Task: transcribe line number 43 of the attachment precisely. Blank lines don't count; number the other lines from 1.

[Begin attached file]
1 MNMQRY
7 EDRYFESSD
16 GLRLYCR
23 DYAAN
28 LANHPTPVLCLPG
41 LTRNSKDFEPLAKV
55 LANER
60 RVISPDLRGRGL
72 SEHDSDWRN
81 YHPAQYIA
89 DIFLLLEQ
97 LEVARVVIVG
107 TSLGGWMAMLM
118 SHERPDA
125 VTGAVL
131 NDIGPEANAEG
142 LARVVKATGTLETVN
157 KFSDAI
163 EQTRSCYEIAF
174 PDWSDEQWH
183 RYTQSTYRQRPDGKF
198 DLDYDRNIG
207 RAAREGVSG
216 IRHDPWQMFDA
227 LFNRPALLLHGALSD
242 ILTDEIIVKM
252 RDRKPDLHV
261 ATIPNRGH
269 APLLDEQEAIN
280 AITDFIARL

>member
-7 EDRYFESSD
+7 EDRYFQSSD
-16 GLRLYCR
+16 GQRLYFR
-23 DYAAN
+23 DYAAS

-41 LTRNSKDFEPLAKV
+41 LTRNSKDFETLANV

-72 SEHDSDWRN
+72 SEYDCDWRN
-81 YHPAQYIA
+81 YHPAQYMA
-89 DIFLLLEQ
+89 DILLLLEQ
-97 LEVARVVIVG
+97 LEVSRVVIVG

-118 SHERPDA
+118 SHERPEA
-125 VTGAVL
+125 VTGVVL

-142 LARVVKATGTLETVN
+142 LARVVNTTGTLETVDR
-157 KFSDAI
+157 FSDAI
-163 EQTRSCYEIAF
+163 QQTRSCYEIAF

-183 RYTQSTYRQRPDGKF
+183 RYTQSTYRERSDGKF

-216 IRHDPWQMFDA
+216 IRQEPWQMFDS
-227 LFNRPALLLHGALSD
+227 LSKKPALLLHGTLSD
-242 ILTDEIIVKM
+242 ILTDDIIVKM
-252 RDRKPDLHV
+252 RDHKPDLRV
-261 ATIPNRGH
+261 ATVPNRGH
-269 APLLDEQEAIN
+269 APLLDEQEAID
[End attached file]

+81 YHPAQYMA